sBe warned, the journey by van from Barcelona to Montserrat is anything but relaxing during the second half, in which you weave and drive along winding roads to the top of mountain of Montserrat. Once you arrive at the “top”, you catch the funicular which takes you even higher and to the location of the actual abbey.

The Abbey of Montserrat is essentially built into the mountains, something seen in others around the world as it was believes those who lived and served at the monastery would then be closer to the heavens.

The half-day tour of Montserrat packs enough adventure for one day into just six hours but Barcelona will be ready to greet you for the remainder of your day so long as you have the energy. I had timed the end of our tour (and included some buffer space) to ensure that I booked proper timed tickets for our next stop, Park Güell. We even had enough time to spare prior to our entry time that we stopped at Guelly Sandwichpark, a small sandwich shop at the base of Parc Guell for a quick bite. The shop sells churros and pastries but of course, is most popular for their sandwiches which are simple but high-quality and delicious. I had a simple cheese and salami sandwich and would still make this my lunch spot if I ever found myself again in the area.

As far as “must-do attractions in Barcelona” go, Parc Guell was honestly one of my least favorite. This has nothing to do with the park itself as Gaudi’s designs are incredibly unique – but, in my opinion, it lacked the magic of some of Gaudi’s other works throughout the city. The crowds were also massive which may have stolen some of it’s appeal. That being said, I do believe you have to visit at least once.

We took a bit of a detour following our walk-through of Parc Guell and headed to the church found on a majority of Barcelona postcards, La Sagrada Familia. We did not get to enter the building on this trip, but spent at least half an hour taking in the building which is a piece of art in itself. If you look closely, there are hundreds of specific designs and carvings of biblical figures which brings some familiarity to an otherwise eccentric basilica.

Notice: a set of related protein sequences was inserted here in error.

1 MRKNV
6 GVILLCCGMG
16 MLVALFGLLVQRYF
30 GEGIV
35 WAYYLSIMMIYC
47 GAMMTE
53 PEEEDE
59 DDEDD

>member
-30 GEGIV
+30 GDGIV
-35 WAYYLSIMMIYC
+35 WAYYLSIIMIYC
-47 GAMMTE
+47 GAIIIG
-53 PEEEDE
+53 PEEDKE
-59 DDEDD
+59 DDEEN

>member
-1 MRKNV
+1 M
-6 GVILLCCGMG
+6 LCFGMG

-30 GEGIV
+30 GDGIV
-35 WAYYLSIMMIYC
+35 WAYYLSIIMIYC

Barcelona may be most known for tapas, but as I’d heard great things about their Argentinian steakhouses, I had researched some local options before coming across 9Reinas (which translates to ‘9 queens’). The atmosphere is very welcoming but still feels decently high-end and the service dictates that sentiment.

Our meal began with some bread and tapenades, followed by our steaks which came with a duo of potatoes. We also enjoyed some beef empanadas for the table, and some mashed potato and grilled mixed vegetable sides. Our meal wrapped up with dessert and a complimentary glass of wine. Of course, 9Reinas instantly made it on my list of restaurants worth returning to and worthy of recommendation to others.

Where will this itinerary take me?

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4 comments on “A Guide to 2 Days in Barcelona (with a half-day trip to Montserrat)

  1. Great post! I also did a day trip to Montserrat when I was in Barcelona, and I loved the chance to see the mountain scenery as well as the fun things to do in Barcelona.


  2. The Elegant Wanderer

    Great way to spend 2 days in Barcelona. I’d love to have more time to enjoy in Barcelona in more relaxed way. I’m also going to visit Andorra the next time I’m visiting Barcelona.


  3. Have always wanted to visit Barcelona! Will save this for future planning 🙂 Thanks for sharing a great post!


  4. Spain has been on my list of places to see! Your article makes me want to see it sooner than later now. I want to see some of the amazing architecture like Bishop’s Bridge. Excellent article!